I have also been working on a project dear to my heart, Heritage Interviews, an ongoing project to document the heritage and culture of our community. We have completed two projects so far, and are at work on a third.
If you have ideas for an event or venue featuring Run Plant Fly, please get in touch. I am especially interested in meeting or talking with book clubs, so let me know if you and yours are interested.And don’t forget to Try Living Your Dreams!®
Is there someplace I should do a reading?
Please email details to info (at) elliebelew (dot) com and I’ll see what I can do.
Book Club and Reader Questions– Twenty or so…
A sampling of questions the author might ask readers, or that readers might ask themselves, in no particular order.
If you have a book club that is interested in reading Run Plant Fly, please contact us at info (at) elliebelew (dot) com
- Does gender play an critical role in the actions and experiences of the major characters in Run Plant Fly? How would the story have been different if Cuz had been male? If Raso Cantoni had been a woman?
- What are the differences between Raventon’s society and your own? How much if this is based upon geography? How much on economics? How much on individual characters?
- The Llamados move to Raventon and are watched carefully in large part because they are Hispanic. Do any of the Llamados become a part of Raventon’s society?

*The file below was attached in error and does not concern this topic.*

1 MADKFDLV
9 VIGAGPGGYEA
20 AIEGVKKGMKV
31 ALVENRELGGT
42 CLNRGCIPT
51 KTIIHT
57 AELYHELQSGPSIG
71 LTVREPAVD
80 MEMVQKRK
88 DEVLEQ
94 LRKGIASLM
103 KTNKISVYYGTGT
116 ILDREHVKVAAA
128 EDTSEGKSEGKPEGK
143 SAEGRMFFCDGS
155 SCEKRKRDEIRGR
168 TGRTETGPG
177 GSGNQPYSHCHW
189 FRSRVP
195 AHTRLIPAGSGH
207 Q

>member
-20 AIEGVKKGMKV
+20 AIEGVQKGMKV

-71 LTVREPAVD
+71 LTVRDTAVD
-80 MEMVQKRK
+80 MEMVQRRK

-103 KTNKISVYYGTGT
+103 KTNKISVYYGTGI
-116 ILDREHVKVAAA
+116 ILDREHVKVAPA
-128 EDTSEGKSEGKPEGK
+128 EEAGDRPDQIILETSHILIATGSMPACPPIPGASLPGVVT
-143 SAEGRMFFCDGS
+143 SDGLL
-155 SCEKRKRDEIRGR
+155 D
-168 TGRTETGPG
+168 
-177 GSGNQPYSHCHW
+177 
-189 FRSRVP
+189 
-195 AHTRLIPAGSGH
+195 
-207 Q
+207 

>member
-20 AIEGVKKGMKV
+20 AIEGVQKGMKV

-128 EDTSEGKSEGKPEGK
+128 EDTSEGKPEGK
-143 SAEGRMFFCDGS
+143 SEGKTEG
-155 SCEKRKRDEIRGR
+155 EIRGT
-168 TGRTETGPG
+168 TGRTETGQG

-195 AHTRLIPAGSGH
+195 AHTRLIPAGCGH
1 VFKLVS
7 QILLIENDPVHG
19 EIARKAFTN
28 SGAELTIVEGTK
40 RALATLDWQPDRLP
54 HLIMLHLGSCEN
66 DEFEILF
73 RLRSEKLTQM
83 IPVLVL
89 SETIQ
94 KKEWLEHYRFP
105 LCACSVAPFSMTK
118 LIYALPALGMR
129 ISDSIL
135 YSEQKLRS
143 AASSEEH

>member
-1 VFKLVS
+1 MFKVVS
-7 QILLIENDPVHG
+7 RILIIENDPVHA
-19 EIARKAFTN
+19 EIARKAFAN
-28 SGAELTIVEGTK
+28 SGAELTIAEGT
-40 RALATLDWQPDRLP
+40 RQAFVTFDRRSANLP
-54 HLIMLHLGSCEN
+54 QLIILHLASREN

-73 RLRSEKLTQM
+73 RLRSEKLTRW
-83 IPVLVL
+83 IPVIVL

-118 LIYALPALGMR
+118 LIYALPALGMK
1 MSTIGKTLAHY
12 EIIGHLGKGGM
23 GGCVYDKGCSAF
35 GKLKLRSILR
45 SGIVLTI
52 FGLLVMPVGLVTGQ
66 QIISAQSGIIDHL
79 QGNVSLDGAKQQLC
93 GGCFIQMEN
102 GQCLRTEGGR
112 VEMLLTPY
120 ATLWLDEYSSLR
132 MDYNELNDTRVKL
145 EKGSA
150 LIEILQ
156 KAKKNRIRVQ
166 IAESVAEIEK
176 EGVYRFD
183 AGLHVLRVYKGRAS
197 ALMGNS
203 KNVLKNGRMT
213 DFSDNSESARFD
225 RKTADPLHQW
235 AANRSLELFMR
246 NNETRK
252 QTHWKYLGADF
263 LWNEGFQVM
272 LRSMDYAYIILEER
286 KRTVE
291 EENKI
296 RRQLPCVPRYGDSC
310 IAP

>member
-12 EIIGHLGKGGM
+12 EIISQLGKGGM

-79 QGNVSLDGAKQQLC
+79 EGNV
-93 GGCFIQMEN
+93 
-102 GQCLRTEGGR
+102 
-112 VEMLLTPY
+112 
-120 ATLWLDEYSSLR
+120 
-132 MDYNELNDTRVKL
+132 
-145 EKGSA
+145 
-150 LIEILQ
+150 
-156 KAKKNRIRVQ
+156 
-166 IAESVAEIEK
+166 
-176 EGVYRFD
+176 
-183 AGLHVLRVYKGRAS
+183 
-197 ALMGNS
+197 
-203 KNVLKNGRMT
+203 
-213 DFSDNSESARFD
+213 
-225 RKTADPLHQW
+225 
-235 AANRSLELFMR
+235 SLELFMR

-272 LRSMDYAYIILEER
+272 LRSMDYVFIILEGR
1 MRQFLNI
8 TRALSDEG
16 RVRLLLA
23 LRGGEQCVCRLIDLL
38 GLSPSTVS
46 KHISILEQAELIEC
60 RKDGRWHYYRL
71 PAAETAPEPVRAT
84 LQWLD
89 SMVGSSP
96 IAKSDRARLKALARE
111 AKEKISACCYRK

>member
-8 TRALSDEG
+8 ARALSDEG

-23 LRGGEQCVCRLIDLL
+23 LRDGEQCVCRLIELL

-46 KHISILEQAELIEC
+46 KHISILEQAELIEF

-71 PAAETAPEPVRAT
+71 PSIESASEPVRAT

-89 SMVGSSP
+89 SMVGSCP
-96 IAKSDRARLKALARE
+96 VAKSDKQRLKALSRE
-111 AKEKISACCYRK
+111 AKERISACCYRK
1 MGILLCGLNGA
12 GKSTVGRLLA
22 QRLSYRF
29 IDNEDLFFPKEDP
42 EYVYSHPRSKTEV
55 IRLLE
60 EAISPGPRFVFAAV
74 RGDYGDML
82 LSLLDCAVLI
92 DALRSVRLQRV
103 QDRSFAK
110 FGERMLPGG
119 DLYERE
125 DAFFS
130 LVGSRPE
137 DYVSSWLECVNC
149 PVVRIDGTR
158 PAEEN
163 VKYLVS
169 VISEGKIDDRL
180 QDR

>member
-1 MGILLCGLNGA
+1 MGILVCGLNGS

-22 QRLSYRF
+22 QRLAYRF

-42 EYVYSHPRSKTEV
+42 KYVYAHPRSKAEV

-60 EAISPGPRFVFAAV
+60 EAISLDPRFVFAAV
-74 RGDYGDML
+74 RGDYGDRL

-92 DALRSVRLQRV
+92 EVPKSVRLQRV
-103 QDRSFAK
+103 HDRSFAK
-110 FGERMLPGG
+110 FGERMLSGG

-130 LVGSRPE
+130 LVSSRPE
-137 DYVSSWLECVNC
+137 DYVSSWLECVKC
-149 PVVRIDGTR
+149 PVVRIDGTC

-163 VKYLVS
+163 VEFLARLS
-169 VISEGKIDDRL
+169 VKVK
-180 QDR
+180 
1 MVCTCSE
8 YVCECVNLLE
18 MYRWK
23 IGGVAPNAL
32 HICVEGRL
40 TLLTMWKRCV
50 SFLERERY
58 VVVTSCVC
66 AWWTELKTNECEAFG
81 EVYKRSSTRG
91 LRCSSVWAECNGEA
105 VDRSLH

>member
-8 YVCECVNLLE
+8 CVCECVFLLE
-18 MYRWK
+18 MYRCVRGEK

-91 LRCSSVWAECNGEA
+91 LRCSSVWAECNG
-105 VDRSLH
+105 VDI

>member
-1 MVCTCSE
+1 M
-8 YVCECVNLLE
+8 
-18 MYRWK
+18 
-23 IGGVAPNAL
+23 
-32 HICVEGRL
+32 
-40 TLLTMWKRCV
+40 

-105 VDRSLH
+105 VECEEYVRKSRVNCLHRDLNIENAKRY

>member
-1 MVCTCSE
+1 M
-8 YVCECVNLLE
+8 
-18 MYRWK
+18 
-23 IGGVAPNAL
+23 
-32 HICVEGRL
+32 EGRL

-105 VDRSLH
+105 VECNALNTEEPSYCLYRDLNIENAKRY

- Is Waterqueen a realistic character? How would you use her to describe the difference between mysticism and dementia?
- What was your impression of the physical setting of the novel? What part does geography play in determining what happens in our lives? Does living in a city or small town or the countryside affect the degree to which we are affected?
- The author has described this novel as being written is a style she defines as “Northwest Noir.” Do you think this story is particular to the Northwest? Simming and the Simulator?
- Both the Simulator and Experiences have registered trademarks. At what point should common objects, verbal expression, and DNA be protected from becoming private physical or intellectual private property?
- Frankenstein was created from human parts but acted as a monster. What are the differences and similarities between Frankenstein and the Simulator? Does the Simulator have good or evil aspects or do such qualities come from those who Sim?
- How would you compare the Simulator to what P.T. Barnum and his circuses, Walt Disney and his animation, or Cirque du Soliel are attempting as “entertainment?”
- Cuz considers the possibility of Simming for God (p.80-81). Are all acts of faith equally subjective?
- Do we as human beings crave ever more intense stimulation? Are Sim junkies plausible?
Regarding plot, and the unfolding of events within the novel
- One reviewer spoke of the “healing part of the novel” in referring to Dorth’s performance piece? Do you agree? If so, who or what was healed?
- Is the novel a tragedy?
And then there is the business of themes and possible symbolism…
- What is the relation between water and fire in this novel? What, if anything, do they symbolize?
- Does the title, Run Plant Fly, and the Prelude which uses it as metaphor, relate to any particular character or situation within the novel? What do you think about using such an analogy for our own conscious actions?
- What do you think of the Prologue?